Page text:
Swap / pagefile
If memory pressure on the target machine is high, there is a chance that some pages of memory from the browser process are swapped out onto the disk (the pagefile on Windows and the swap file on Linux). On modern systems with plenty of RAM, very little, if anything, is swapped out. Additionally, this swap space is sometimes encrypted, with the key kept only in memory. The key is random and so cannot be cracked. Newer versions of Windows may do this by default. Older versions require the user manually enable encryption of the swap space. When the swap file is encrypted, or when the disk containing the swap file is encrypted, then shutting the computer off (whether naturally or by unceremoniously unplugging the device) will result in the key vanishing.
Whenever a download prompt is opened, the file to be downloaded starts automatically being saved, usually with the
.crdownload extension. This downloading occurs even if the user cancels the download or does not even accept it. This is done as an optimization to improve apparent download speed. If the user does not specify a filename to save it as and begin the download, then the temporary file will be deleted as soon as the prompt is closed. You may be able to infer what sites were visited by looking in unallocated filesystem space for these remnants.
There may be reasons a user has inadvertently triggered the download prompt. Some links, when clicked, access a resource where an HTTP header causes the file to be downloaded rather than be opened inline in the browser. Additionally, a user who is used to using browser shortcuts may accidentally press ctrl+s, which opens a download prompt for the current page.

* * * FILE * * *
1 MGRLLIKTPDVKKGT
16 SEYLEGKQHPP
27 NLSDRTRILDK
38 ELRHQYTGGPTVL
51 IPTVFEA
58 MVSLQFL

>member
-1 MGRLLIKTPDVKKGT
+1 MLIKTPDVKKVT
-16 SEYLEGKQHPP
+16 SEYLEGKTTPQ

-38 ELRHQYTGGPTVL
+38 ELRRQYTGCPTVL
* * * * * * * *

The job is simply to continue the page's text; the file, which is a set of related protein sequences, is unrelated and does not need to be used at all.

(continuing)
Incognito mode makes an effort to not save anything persistently to the disk. This means there will be no cookies, no local storage, no history, etc. If you do not have access to logs from the ISP or anything similar, you will not be able to determine what sites have been accessed if the target's computer where the incognito browser is running has shut down. Note that this will be even more difficult if encryption is being used, since that will also protect swap space or temporary files.
In all these cases, you should make an exact forensic copy of the storage device and keep a strong cryptographic hash of it elsewhere to ensure it could not have been tampered with. Unless you clone the disk in this way, there will be the risk that the computer will have powered up automatically (e.g. due to Wake-on-LAN), rendering obtained evidence potentially inadmissible.